Mar 26, 2014; Indianapolis, IN, USA; Indiana Pacers center Roy Hibbert (55) reacts at the end of the game against the Miami Heat at Bankers Life Fieldhouse. The Pacers won 84-83. Mandatory Credit: Pat Lovell-USA TODAY Sports
The top two teams in the Eastern Conference, who both also happen to be NBA Championship contenders, faced off for the third time this season. The rivalry between the two time defending champion Miami Heat and “little brother” Indiana Pacers has quickly gotten more heated as homecourt advantage in the playoffs was on the line. Indiana has been the number one team in the Eastern Conference all season but Miami has aggressively narrowed the gap since the All Star Break, despite both teams having serious droughts in recent weeks. Why is homecourt advantage so important? This season, the home team has won every matchup in this series. It is expected that these two teams will meet in the Eastern Conference Finals and in the past two seasons, the Heat and Pacers series have gone six and seven games respectively. Combining those two aspects, it would surprise no one if their expected series went seven games again, and whoever controls homecourt in Game 7 has a distinct advantage.
That’s the big story. Of course, there were smaller subplots in focus during this game, such as Greg Oden’s play, since he was acquired specifically to deal with the size of Indiana’s frontcourt. Paul George, after starting the season red hot and beginning to enter the elite conversation, had fallen off recently and faced his toughest rival in LeBron James. Which Dwyane Wade shows up has been a flip of the coin all season. Meanwhile, LeBron James looked to close the MVP gap between him and Kevin Durant. All these substories and playoff homecourt advantage were on the line and this game did not disappoint.
Subplot #1 was on display early as Indiana had a bullseye on Greg Oden’s head. Roy Hibbert had his way in the paint, quickly amassing 13 first quarter points. He was able to get the ball in comfortable position and score in numerous ways – jump hooks, layups, and jumpers. Oden quickly picked up two fouls. This helped Indiana jump out to an early, as the Heat were unable to generate any offense or get out in transition, one of their strengths. The Heat displayed poor ball movement early, rushed shots, and culminated in a rarely seen moment in which LeBron James collided with a referee en route to a turnover. Chris Bosh’s ineffectiveness early, zero points in the first quarter, certainly didn’t help. However, the Heat were able to recover when their bigs began to set really solid screens, helping with dribble penetration.
Early in the second quarter, Dwyane Wade was heard in the huddle saying the team with the big lead in each of their last matchups against Indiana has lost the lead … which is exactly what happened to Indiana in the second quarter. Wade began to hit some big shots, while Indiana’s second unit was utterly unable to score. They were led by Lance Stephenson, who happens to be a starter. What really killed Indiana were free throws, both Miami’s surplus and their own lack of attempts. The Heat hit the bonus by six minutes left in the quarter and they camped out at the line for the rest of the second. The Pacers didn’t even attempt their second and third free throws until James sent Hibbert to the line at the 4:08 mark. The Pacers then used a run to take the first double digit lead of the game, for either side, with three and a half minutes to go in the half. Free throws kept Miami close and a Bosh three, Miami’s first of the game, off of a broken play at 1:45 narrowed the gap to one point. Miami then took a 45-44 lead into halftime, led by James’ 20 points, 10 of which came from the charity stripe. Hibbert led Indiana with 17.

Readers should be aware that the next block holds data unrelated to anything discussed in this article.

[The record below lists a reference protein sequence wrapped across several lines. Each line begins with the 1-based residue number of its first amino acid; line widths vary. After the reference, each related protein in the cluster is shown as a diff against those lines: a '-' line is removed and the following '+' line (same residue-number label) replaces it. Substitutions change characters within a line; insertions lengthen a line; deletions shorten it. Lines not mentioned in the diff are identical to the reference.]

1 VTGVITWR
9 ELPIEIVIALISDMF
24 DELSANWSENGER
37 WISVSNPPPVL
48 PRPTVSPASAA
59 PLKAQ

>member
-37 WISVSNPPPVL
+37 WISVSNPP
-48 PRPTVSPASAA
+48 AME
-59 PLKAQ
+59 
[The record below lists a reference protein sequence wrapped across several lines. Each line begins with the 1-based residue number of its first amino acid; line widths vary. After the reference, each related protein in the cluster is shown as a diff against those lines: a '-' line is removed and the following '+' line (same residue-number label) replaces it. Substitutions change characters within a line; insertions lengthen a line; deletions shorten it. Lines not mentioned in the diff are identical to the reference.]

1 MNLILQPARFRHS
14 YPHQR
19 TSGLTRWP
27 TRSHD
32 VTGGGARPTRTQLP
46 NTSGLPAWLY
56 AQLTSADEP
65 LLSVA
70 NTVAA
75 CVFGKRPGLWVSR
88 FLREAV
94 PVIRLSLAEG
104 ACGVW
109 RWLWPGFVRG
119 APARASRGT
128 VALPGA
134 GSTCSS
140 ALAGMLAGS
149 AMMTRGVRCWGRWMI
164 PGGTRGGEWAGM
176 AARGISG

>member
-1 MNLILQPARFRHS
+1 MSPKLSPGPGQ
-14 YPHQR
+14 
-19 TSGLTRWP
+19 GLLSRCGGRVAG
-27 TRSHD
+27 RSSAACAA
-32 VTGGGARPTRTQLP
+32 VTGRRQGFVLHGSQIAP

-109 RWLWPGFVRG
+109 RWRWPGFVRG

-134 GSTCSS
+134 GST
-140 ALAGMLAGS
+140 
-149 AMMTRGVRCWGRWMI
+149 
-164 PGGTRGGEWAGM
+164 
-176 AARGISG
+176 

The second half was much more physical and brought about a throwback playoff atmosphere. Miami’s interior D was dominant as Udonis Haslem, Chris Andersen, and James applied much more pressure against Hibbert. Bosh and Andersen began sending shots like greeting cards as it seemed like Indiana couldn’t get anywhere near the rim. About halfway through the third, Wade and Stephenson were tangled up in an altercation in which a double technical was issued. The momentum shifted, and James started to hit threes … contested threes. Miami took the lead with just over two minutes left and finished the quarter up five. The momentum swung back in the Pacers’ favor after two Paul George dunks early in the fourth quarter. With just under nine minutes to play, James was called for an offensive flagrant foul in which he elbowed Hibbert in the jaw on a drive. Hibbert was woozy and had to leave the game before returning just under the seven minute mark. Miami was dealt a blow when Bosh left the game with five and a half minutes left after picking up his fifth foul. Seconds later, Stephenson pushed Indiana’s lead to four before picking up his second technical foul for taunting and getting ejected. Miami started to rally behind a Wade dunk, but Evan Turner’s late buckets and a David West three with the shot clock winding down halted Miami’s late run.
The most dramatic moments of the game came when Bosh hit a big three with 2.9 seconds to bring the Heat within one. George Hill, an 83% free throw shooter on the season, missed both of his ensuing free throw attempts. After a timeout, the Heat had one last chance to win the game on a very well drawn up play that left Bosh almost wide open, but his shot fell short.
Indiana picked up a crucial victory, made a statement heading into their final matchup against Miami on April 11, and look to secure homecourt advantage in the playoffs.
LeBron James: 38 points, 8 rebounds, 5 assists
Paul George: 23 points, 8 rebounds, 3 steals